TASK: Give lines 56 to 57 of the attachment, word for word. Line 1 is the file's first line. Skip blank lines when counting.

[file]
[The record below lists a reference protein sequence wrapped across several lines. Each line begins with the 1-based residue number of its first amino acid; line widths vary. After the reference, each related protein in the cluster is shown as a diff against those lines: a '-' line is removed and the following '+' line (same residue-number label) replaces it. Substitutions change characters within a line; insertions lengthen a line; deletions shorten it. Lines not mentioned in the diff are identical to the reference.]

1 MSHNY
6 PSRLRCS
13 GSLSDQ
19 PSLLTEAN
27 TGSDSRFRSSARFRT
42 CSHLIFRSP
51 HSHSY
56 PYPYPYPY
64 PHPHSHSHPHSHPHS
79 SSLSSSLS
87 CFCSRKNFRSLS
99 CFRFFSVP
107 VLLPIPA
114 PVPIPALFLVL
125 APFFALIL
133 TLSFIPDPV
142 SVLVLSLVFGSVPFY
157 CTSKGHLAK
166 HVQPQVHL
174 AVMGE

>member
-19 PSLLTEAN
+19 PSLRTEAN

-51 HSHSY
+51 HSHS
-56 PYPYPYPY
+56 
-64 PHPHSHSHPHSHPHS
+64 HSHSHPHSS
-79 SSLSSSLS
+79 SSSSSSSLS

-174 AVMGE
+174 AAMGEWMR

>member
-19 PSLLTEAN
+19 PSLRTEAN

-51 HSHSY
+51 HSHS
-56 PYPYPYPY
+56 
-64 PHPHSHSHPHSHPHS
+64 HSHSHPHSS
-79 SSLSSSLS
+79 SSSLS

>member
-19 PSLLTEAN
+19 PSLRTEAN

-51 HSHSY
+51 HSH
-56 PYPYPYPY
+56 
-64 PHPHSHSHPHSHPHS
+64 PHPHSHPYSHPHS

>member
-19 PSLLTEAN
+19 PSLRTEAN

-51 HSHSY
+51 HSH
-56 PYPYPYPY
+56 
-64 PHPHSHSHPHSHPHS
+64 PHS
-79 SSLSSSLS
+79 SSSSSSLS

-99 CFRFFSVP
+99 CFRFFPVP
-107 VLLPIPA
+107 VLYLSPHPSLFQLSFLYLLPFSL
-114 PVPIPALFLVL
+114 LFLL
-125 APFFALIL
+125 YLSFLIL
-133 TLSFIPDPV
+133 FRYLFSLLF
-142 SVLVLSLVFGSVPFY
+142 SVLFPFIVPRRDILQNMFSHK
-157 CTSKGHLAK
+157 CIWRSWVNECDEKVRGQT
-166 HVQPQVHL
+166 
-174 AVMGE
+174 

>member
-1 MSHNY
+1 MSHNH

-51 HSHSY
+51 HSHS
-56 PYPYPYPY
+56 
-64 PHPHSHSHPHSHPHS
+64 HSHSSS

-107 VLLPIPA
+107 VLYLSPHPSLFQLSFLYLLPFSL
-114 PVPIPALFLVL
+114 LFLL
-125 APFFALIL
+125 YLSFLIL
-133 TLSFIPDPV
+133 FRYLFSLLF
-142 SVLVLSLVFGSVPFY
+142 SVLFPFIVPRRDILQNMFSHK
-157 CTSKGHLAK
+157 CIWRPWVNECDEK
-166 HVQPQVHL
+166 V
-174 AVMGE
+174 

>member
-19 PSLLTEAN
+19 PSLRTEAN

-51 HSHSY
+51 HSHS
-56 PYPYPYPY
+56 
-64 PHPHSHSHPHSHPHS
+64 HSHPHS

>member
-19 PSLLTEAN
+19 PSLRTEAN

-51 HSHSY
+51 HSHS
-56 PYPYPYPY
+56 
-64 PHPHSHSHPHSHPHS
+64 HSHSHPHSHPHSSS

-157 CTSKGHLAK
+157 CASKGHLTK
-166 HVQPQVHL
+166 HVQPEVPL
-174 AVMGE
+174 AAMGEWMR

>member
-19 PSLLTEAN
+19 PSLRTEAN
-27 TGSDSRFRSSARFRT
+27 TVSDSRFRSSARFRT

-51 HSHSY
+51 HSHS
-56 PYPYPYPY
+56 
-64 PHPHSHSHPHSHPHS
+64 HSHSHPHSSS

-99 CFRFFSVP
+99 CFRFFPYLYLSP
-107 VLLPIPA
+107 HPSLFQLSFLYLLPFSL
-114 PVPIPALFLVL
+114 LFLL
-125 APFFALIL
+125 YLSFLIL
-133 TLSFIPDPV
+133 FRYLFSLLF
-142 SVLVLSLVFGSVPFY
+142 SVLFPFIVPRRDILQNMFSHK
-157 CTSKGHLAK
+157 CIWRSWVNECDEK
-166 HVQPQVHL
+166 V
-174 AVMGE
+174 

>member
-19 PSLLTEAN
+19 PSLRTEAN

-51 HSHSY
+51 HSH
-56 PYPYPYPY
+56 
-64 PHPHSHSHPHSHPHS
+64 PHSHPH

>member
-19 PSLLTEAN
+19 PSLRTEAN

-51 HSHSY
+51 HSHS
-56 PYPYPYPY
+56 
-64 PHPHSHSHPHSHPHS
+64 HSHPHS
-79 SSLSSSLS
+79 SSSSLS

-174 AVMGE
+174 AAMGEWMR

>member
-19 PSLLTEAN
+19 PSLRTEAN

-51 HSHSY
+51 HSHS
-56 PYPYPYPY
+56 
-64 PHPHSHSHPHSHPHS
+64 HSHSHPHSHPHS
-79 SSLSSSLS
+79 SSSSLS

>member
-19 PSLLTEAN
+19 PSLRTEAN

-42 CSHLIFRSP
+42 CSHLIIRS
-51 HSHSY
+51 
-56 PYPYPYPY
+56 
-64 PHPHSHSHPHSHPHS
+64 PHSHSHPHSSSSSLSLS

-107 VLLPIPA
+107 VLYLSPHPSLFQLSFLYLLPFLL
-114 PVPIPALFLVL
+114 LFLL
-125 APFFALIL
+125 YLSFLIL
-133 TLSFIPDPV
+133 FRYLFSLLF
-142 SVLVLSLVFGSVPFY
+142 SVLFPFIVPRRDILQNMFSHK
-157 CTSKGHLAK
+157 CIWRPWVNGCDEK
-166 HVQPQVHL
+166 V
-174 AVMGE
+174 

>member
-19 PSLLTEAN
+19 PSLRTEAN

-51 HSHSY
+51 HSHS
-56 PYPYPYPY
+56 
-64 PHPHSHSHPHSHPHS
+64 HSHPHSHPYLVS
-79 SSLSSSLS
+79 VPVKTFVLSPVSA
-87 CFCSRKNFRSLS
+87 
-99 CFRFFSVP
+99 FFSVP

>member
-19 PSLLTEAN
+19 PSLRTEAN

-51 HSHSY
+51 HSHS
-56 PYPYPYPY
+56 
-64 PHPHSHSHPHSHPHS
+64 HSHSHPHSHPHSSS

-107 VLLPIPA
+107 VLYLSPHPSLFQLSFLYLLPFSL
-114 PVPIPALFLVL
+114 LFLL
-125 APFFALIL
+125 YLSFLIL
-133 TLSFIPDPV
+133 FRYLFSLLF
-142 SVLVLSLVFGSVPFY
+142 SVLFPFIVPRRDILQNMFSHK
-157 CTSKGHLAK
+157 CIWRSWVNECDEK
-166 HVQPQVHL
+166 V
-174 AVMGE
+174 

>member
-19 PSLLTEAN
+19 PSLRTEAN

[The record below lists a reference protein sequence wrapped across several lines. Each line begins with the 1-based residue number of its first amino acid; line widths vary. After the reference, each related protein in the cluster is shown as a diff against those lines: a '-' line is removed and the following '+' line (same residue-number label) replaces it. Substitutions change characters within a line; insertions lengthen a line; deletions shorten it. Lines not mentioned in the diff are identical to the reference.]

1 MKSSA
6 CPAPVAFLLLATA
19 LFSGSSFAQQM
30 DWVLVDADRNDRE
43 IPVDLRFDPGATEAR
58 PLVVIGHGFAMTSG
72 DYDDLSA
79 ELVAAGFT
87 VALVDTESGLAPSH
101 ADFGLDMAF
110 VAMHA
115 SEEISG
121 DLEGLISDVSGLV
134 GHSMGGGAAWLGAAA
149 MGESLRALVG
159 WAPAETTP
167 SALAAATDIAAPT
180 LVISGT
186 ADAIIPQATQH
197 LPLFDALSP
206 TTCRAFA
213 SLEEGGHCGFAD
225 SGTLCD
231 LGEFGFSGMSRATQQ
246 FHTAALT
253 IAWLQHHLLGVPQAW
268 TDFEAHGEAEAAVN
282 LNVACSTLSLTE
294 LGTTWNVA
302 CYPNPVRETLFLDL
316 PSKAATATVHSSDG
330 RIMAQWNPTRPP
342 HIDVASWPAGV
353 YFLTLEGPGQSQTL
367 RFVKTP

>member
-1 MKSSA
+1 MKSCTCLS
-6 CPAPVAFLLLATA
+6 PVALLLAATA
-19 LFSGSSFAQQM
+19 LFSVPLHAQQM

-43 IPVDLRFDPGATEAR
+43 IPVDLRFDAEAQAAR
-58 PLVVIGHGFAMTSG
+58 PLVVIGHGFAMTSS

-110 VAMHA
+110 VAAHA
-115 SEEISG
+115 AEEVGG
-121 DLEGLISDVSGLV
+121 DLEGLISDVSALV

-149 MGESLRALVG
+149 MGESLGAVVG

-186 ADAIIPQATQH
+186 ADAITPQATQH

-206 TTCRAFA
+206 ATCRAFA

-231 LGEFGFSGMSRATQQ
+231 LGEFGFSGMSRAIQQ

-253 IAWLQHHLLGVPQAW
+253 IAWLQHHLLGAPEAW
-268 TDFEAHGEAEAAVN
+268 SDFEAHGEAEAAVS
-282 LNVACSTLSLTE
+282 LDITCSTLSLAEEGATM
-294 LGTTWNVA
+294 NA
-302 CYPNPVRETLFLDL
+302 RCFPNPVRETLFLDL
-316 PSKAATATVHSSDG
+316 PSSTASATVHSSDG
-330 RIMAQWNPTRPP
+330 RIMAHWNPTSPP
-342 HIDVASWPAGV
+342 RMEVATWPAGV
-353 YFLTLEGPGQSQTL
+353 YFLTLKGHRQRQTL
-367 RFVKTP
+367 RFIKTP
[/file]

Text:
-19 PSLLTEAN
+19 PSLRTEAN